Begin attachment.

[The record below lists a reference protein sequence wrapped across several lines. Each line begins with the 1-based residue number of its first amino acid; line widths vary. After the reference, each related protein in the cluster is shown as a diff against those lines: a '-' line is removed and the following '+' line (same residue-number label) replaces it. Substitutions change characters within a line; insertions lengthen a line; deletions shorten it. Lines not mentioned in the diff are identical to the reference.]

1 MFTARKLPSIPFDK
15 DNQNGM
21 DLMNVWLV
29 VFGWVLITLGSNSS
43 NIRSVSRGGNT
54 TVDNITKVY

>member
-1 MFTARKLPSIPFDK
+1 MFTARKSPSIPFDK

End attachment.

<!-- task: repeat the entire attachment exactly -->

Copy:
[The record below lists a reference protein sequence wrapped across several lines. Each line begins with the 1-based residue number of its first amino acid; line widths vary. After the reference, each related protein in the cluster is shown as a diff against those lines: a '-' line is removed and the following '+' line (same residue-number label) replaces it. Substitutions change characters within a line; insertions lengthen a line; deletions shorten it. Lines not mentioned in the diff are identical to the reference.]

1 MFTARKLPSIPFDK
15 DNQNGM
21 DLMNVWLV
29 VFGWVLITLGSNSS
43 NIRSVSRGGNT
54 TVDNITKVY

>member
-1 MFTARKLPSIPFDK
+1 MFTARKSPSIPFDK